What needs to be done about health care?

Insurance companies, Big Pharma, and the medical industry have saddled the average American with incredibly burdensome healthcare coverage or none at all. I would promote a national healthcare system that would provide stronger buying power and could negotiate lower prices for drugs and medical equipment as well as curb the astronomically high administrative salaries Moreover, this pivot towards a national system unburdens thousands of companies that are saddled with onerous health insurance payments for their employees.

Do you think we need immigration reform, and what changes would you support?

Yes, and I would begin by addressing the labor shortage through an expeditious and effective temporary work visa program that would utilize newly-arrived immigrants or those seeking entry in the US by having them work to achieve legal residency or naturalization.

What are your thoughts on election integrity in Kansas? Across the United States? Would you change the election process, and how?

I believe we have election integrity in Kansas and the US. Only those who have bought into a disgruntled former president’s ridiculous claims of a “stolen election” or adhere to baseless QAnon conspiracy theories would believe that the American electoral process is corrupt. With the current and unprecedented scrutiny that our election system is under I would still push “For the People Act,” a transformational bill designed to ensure voting rights, end partisan gerrymandering of congressional districts, strengthen ethics laws, and place limits on campaign financing.

Where do you stand on LGBTQ issues and rights?

Quite simply, people have the right to love who they want to love and get married regardless of their sexual orientation without being discriminated against in society or in the workplace.

Share your stance on gun control/Second Amendment rights.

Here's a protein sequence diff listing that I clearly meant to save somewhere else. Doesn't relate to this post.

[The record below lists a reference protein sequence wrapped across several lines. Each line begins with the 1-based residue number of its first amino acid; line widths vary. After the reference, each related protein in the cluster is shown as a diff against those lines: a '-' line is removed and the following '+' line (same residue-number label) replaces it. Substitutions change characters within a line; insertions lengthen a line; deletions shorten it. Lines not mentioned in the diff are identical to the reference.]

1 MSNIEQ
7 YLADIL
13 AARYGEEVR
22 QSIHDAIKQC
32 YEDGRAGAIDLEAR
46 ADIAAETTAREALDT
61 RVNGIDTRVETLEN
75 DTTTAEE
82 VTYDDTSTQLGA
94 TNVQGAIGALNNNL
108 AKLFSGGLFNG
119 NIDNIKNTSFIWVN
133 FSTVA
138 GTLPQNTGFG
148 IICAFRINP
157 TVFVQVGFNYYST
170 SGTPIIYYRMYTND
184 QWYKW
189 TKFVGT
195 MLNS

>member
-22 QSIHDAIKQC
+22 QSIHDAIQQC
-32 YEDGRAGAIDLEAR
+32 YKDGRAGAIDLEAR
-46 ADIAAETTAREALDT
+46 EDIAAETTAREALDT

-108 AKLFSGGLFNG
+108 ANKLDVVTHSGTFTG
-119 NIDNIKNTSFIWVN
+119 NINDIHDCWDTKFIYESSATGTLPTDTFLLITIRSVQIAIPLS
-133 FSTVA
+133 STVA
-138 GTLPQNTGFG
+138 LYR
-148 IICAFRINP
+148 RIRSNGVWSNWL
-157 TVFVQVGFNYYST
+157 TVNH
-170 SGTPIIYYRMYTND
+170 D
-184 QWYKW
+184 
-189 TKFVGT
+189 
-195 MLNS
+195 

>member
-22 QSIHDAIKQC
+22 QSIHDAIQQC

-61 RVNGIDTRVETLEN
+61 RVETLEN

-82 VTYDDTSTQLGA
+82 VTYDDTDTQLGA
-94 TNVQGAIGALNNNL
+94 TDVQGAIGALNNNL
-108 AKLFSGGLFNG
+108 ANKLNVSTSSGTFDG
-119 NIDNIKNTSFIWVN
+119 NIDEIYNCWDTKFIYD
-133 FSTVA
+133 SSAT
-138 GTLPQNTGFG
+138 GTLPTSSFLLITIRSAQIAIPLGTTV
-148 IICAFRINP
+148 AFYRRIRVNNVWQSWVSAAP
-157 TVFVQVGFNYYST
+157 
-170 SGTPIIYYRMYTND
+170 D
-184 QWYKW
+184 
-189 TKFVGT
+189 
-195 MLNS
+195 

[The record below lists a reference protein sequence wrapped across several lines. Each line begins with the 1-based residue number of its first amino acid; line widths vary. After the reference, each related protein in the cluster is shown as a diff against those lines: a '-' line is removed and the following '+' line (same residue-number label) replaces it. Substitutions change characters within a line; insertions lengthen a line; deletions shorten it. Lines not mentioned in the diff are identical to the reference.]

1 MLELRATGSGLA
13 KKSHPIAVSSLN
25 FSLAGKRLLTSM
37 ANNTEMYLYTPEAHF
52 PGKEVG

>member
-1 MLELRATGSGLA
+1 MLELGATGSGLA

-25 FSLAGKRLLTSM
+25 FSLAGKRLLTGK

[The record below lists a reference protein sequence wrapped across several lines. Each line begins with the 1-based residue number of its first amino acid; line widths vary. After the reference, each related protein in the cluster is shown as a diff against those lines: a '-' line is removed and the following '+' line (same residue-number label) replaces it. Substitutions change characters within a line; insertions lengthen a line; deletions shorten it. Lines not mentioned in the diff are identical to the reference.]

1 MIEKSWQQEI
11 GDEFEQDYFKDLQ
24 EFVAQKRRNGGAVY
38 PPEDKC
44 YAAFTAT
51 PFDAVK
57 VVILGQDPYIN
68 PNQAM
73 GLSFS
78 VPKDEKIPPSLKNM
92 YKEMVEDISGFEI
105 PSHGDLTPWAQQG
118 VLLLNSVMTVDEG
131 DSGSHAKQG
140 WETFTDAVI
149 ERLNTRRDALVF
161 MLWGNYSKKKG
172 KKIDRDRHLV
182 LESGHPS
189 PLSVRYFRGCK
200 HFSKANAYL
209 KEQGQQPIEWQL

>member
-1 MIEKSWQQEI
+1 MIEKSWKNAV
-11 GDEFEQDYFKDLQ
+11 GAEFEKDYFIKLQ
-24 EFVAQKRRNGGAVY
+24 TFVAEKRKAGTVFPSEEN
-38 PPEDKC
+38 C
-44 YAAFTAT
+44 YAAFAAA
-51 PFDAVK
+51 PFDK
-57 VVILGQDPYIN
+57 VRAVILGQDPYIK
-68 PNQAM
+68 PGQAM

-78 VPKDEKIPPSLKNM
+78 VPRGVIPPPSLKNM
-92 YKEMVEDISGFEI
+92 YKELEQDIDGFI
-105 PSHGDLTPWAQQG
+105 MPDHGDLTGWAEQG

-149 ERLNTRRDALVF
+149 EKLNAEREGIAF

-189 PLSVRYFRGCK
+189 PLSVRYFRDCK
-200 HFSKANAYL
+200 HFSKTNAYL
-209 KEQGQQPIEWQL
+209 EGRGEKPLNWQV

I believe in the 2nd Amendment, but the only time I felt a need to arm myself with an M-16 was when I was in Iraq defending myself against Al-Qaeda. I have a “concealed carry license” issued by the state of Kansas whereby I submitted to a background check, took an 8-hour training class, paid a fee, and my information and fingerprints are now on file with local sheriff’s office. Because the NRA-controlled GOP will allow psychologically unstable 18-year-old kids to buy an AR-15 style rifle WITHOUT a background check or training, here in America we have incidents like Uvalde, Sandy Hook, Parkland and Columbine where innocent children are slaughtered everyday and NO ONE seems to care.

What are your thoughts on climate change? What should Congress do about it, if anything?

Climate change is real and we should be focusing on it non-stop. The Inflation Reduction Act includes the most aggressive action on tackling the climate crisis in American history, and elected officials should support this legislative measure. Drought currently covers 3/4 of Kansas. And roughly one-third of the state is in extreme or exceptional drought — the highest levels on the U.S. Drought Monitor scale, and when the Ogallala Aquifer dries up, the western part of Kansas will become desert-like.